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[Discuss] KeePassX

> But - and this is important -- once a given recipient's key is cracked
> it remains cracked forever.

Nope, sorry, each individual message has its own unique session key.
Cracking the session key on one particular message tells you nothing
about the session key on subsequent messages.

On Tue, Aug 13, 2013 at 4:07 PM, Richard Pieri <richard.pieri at>wrote:

> Kent Borg wrote:
>> I'll accept your math, and it makes my point. You describe a facility
>> that can only brute-force a couple hundred 80-bit keys a year.  Which
>> means brute-forcing 80-bit keys is not something routine and cheap for
>> the NSA, not when they think they need a plaintext copy of *everything*.
> Go back to PRISM. How did the NSA get all that traffic data? They asked
> for it, and the big providers handed it over. It stands to reason that the
> NSA has obtained SSL certificates from public CAs the same way. If so then
> the vast bulk of Internet traffic is already decrypted by the time it ends
> up on the NSA's storage servers. But even if this is not the case, SSL and
> TLS are vulnerable to chosen plain-text attacks (CRIME and BREACH). The
> protocols are vulnerable regardless of the keys or ciphers you use.
> This covers, what, 95% of the encrypted traffic on the Internet? Yes,
> there is a cost to running CRIME and BREACH attacks but it is a tiny cost
> compared to exhaustive search/brute force.
> Now, my noodling is based on some assumptions. One is that the NSA doesn't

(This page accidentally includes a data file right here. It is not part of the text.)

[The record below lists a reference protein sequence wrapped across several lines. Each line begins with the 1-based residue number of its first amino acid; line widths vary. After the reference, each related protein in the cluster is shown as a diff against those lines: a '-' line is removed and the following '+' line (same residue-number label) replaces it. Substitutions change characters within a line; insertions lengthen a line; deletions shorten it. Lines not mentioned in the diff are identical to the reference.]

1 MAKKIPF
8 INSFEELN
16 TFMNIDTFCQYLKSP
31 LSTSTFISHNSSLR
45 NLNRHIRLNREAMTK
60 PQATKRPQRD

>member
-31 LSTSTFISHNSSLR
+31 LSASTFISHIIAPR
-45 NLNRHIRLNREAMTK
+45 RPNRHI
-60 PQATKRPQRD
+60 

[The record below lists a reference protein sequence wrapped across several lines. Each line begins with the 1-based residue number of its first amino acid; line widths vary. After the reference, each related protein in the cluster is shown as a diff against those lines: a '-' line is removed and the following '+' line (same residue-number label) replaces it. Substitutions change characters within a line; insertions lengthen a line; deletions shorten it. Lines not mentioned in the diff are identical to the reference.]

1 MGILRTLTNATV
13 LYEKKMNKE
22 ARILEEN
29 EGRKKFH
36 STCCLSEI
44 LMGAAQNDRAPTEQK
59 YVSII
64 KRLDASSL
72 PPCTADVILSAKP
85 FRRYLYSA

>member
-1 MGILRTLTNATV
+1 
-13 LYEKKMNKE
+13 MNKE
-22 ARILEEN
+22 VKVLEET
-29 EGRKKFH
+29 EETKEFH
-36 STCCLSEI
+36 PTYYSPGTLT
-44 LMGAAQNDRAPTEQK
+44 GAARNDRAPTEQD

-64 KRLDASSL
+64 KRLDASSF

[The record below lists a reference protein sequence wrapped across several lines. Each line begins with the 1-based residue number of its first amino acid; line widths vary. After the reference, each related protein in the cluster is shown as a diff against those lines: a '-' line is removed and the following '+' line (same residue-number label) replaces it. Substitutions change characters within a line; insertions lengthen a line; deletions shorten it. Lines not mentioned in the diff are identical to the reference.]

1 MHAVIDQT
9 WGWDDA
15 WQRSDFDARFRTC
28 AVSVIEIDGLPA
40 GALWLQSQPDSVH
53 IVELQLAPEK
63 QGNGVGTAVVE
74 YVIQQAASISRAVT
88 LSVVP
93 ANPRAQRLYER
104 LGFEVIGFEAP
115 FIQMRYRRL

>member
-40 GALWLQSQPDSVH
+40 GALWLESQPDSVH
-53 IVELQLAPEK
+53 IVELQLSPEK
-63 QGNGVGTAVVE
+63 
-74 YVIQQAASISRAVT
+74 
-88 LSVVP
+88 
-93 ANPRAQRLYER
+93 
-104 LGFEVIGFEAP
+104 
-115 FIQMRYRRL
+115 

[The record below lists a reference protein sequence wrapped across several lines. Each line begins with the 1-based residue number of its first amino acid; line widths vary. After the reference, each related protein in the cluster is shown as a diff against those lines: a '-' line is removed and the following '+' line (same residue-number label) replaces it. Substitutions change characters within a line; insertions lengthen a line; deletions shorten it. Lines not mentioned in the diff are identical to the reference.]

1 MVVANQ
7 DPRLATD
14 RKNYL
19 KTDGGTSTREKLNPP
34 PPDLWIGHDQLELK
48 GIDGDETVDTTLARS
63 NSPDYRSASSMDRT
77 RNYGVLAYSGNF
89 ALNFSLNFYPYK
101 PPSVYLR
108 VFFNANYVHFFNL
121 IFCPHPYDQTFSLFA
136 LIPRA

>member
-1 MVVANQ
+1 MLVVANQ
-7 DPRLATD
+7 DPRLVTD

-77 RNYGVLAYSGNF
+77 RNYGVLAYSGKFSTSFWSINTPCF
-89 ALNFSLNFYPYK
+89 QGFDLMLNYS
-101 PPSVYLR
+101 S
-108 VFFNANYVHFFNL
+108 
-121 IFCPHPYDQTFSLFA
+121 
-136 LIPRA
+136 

> know about any weaknesses at all and therefore must brute force every key
> that isn't in the ~95% of automagically decrypted traffic. Another is that
> they're using off the shelf GPUs. I doubt that either of these is the case.
> Take a look at the current state of the art in Bitcoin mining. The fastest
> Bitcoin mining GPU manages 1.2 GH/s (billion hashes per second) at a cost
> of around $1000. Most lesser GPUs get around 0.3 GH/s. A Butterfly mining
> box with a cost of $1250 performs 25 GH/s, an improvement of 20 times that
> of the best GPU, and pushing 100 times the performance of lesser GPUs.
> ASICs offer a massive performance improvement for roughly the same cost.
> A 100 times performance improvement over my GPU noodling reduces the
> 32-hour crack time to just 19 minutes. If there is a weakness in the cipher
> that reduces analysis time by another order of magnitude? Your 80-bit key
> will be cracked in less than 115 seconds.
> This is based on the assumption that the NSA can do no better than the
> state of the art in Bitcoin mining. I figure they can do better than that
> so a 500 times performance improvement over the GPU solution may be a more
> realistic figure. If so then your 80-bit key can be cracked in ~24 seconds.
> If the NSA has ASIC boxes that are 1000 times faster than my GPU noodling?
> 11.5 seconds.
> More realistically, the NSA won't bother with brute forcing every key that
> they haven't gotten by asking. They'll use more sophisticated analysis, so
> maybe 3-5 seconds to break an 80-bit key? Maybe less? Depends on the cipher.
> Let's follow along with John's mailing list example: 20,000 messages going
> through BLU per day. Let's assume that every one of them is encrypted with
> an 80-bit key unique to each recipient. And let's use the 24 second figure
> just for the example. That's 5.5 days to handle one day's worth mail. Seems
> like a lot. But -- and this is important -- once a given recipient's key is
> cracked it remains cracked forever. New mail to that recipient does not
> need to be cracked, just decrypted with whatever keys are associated with
> the recipient. The 5.5 days cost is a one-time cost of doing business. A
> crack attempt won't have to be performed for any given recipient until that
> recipient's "master" key is changed.
> This is the biggest problem with the "encrypt everything to keep the NSA
> out" argument. If a key is compromised then anything encrypted with it
> might as well be clear-text as far as the compromising party is concerned.
> --
> Rich P.
> ______________________________**_________________
> Discuss mailing list
> Discuss at

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